Not Everything Remains As It Was for Eluveitie

Eluveitie is a Swiss folk and pagan metal band, unique in that they mix the usual elements of metal, electric guitars, growling lyrics with a few instruments that you don’t hear every day like bag pipes, tin whistles, and even a hurdy gurdy. Here’s a review of their fourth studio album, Everything Remains (As It Never Was), which was released earlier this week.

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Eluveitie is a Swiss folk and pagan metal band, unique in that they mix the usual elements of metal, electric guitars, growling lyrics with a few instruments that you don’t hear every day like bag pipes, tin whistles, and even a hurdy gurdy. Their fourth studio album Everything Remains (As It Never Was) was released earlier this week.

Since their transition to Nuclear Blast, Eluveitie’s sound has changed with each album. Slania relied mainly on the growling male vocals from front man Chrigel Glanzmann, while last year’s Evocation I – The Arcane Dominion took a more Celtic route and featured Meri Tadic as the main vocalist. Everything Remains returns to the heavier sound of Slania, but though its use of instrumentals is merges the styles of the two albums effectively.

“Otherworld” is basically an intro, but things get moving right away with the title track. “Everything Remains (As It Never Was)” has a mix of female and male vocals. The album’s first single, “Thousandfold,” is similar to “Inis Mona” from Slania. “Nil” continues in much of the same vein. “The Essence of Ashes” keeps the male vocals, but slows things down a bit and incorporates some chanting parts and instrumental sections.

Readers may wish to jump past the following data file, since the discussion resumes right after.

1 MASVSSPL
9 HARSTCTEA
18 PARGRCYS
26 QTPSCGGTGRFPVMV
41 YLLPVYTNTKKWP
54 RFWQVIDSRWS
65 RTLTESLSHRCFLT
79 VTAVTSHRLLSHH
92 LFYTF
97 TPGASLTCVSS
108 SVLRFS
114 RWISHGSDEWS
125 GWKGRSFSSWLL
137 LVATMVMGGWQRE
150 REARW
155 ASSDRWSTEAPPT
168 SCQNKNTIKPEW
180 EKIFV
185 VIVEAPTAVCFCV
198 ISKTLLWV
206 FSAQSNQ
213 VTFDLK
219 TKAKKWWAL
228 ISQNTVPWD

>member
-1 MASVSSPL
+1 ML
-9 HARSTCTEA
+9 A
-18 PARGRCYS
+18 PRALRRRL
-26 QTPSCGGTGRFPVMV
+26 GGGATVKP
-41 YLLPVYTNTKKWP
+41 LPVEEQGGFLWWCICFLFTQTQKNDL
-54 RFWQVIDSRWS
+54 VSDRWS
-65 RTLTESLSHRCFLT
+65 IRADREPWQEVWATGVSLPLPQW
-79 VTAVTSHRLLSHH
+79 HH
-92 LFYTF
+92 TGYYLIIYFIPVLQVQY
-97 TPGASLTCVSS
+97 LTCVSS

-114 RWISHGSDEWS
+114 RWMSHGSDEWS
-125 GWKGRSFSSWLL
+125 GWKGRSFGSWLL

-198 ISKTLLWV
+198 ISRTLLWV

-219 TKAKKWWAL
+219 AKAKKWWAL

“Isara” switches to the sound heard more on Evocation I, an instrumental track featuring tin whistle and acoustic guitar. “Kingdom Come Undone” rips right back into the heavy growling, aggressive sound, however. “Quoth The Raven” includes both male and female vocals, electric guitar also merges nicely with the hurdy gurdy throughout. “(Do)Minion” is the album’s longest and heaviest track. “Setlon” is another instrumental and perhaps the album’s catchiest tune, with its neat quick, light whistle parts. “Lugdunon” is another hybrid of Eluveitie’s two styles with one of their widest ranging instrumental sections yet.

Standouts: Quoth The Raven, Setlon, Thousandfold, Lugdunon

Originally published March 13, 2010.

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